At first — and even second — glance, Last Tycoon is a movie that seems custom-made for me and based entirely on some of my favorite obsessions: Shanghai during the 20s and 30s, old-time fashion, Jazz Age decadence, shidaiqu (that unique Shanghai brand of jazz that combined American swing with traditional Chinese music), a title stolen from an F. Scott Fitzgerald novel, and Chow Yun-fat in a cool suit blowing suckers away. Pretty perfect set of ingredients, right? Unfortunately, the chef is the frequent butt of jokes here at Teleport City, Wong Jing. Under his stewardship as director, all these wonderful elements almost come together into something great. There are moments of brilliance in this film, and moments of stunning beauty and excitement. But there are also some moments that are just terrible, and many that are just sort of stumbling. The whole thing is a bit awkward. In other words, it’s a pretty typical Wong Jing directorial effort, with more good than bad but not as much great as I was hoping for.
Back in 1996, it seemed so unlikely that of all the action heroes in Hong Kong, Donnie Yen would be the one called on to foil Satan’s foul schemes. But now it makes a strange kind of sense that Donnie Yen would, well, not so much punch the Devil in his face as knee the Devil’s Envoy repeatedly in the ribs and once in the jaw, because here we are and Donnie Yen is the state-sponsored inheritor of Bruce Lee’s sifu and nunchaku. Who else is left?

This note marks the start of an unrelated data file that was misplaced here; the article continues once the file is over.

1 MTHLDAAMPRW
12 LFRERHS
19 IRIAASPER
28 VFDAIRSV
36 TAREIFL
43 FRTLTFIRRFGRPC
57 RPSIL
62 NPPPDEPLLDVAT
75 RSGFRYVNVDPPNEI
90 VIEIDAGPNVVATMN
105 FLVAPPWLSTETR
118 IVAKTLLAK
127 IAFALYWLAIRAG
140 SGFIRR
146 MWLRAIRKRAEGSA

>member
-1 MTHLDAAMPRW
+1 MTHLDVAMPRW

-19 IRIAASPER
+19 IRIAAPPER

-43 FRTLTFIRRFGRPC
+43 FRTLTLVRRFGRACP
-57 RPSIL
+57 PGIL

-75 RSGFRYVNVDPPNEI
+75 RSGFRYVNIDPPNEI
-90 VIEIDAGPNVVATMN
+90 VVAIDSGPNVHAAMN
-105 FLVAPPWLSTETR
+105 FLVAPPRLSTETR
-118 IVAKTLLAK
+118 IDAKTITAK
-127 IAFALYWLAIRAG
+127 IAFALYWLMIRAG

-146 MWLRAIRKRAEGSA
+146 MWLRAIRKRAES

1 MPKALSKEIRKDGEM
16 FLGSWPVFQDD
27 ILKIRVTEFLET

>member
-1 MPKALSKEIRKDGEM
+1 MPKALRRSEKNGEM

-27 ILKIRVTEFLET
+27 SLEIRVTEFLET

During the first half of the 1990s, Hong Kong was wire-fu crazy. It seems like all you had to do to get your movie made was show up at a studio waving around a napkin with “guys in robes fly around, then there’s a fart joke” scrawled on it. Even if the studio already had ten movies exactly like yours in production, producers saw no reason they couldn’t add one more to the pile. New Legend of Shaolin, starring Jet Li when he was the undisputed king of being hoisted around on wires, is the epitome of mediocre 1990s wuxia. It’s bad but not enragingly bad. It’s fight scenes are terrible but not “really terrible.” And as was almost always par for the course, the tone jumps wildly and without any transition from slapstick fart comedy to atrociously overwrought melodrama. It’s a textbook case of by-the-numbers, don’t-give-a-shit Hong Kong film making from Wong Jing, the master of by-the-numbers, don’t-give-a-shit Hong Kong film making.
My introduction to Hong Kong movies was, without a doubt, one of the best things to ever happen to me as a direct result of my writing about film. The year was 1989, and I was writing for one of the weekly arts papers here in San Francisco. I’d like to say that I was “working” for one of the weekly arts papers here in San Francisco, but the truth is that I was actually working as a clerical temp downtown, and that I was, at best, just making a meager dent in my nightly bar tab by writing a couple of film or album reviews a month for the lordly sum of a nickel a word.